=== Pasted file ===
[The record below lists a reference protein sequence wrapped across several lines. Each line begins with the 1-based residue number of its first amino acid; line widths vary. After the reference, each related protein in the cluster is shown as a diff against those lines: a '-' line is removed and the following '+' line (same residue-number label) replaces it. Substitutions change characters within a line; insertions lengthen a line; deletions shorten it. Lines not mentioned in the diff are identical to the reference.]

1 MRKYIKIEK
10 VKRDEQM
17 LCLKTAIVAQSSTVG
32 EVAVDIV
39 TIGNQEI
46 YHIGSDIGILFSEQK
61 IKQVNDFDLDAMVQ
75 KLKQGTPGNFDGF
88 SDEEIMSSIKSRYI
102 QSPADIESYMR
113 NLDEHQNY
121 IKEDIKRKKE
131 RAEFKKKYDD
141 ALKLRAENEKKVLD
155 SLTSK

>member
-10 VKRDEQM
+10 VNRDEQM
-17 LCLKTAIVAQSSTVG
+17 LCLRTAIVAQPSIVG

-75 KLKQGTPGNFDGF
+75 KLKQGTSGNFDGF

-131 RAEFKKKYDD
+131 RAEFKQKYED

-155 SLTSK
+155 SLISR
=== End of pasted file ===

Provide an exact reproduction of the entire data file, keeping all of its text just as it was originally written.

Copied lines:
[The record below lists a reference protein sequence wrapped across several lines. Each line begins with the 1-based residue number of its first amino acid; line widths vary. After the reference, each related protein in the cluster is shown as a diff against those lines: a '-' line is removed and the following '+' line (same residue-number label) replaces it. Substitutions change characters within a line; insertions lengthen a line; deletions shorten it. Lines not mentioned in the diff are identical to the reference.]

1 MRKYIKIEK
10 VKRDEQM
17 LCLKTAIVAQSSTVG
32 EVAVDIV
39 TIGNQEI
46 YHIGSDIGILFSEQK
61 IKQVNDFDLDAMVQ
75 KLKQGTPGNFDGF
88 SDEEIMSSIKSRYI
102 QSPADIESYMR
113 NLDEHQNY
121 IKEDIKRKKE
131 RAEFKKKYDD
141 ALKLRAENEKKVLD
155 SLTSK

>member
-10 VKRDEQM
+10 VNRDEQM
-17 LCLKTAIVAQSSTVG
+17 LCLRTAIVAQPSIVG

-75 KLKQGTPGNFDGF
+75 KLKQGTSGNFDGF

-131 RAEFKKKYDD
+131 RAEFKQKYED

-155 SLTSK
+155 SLISR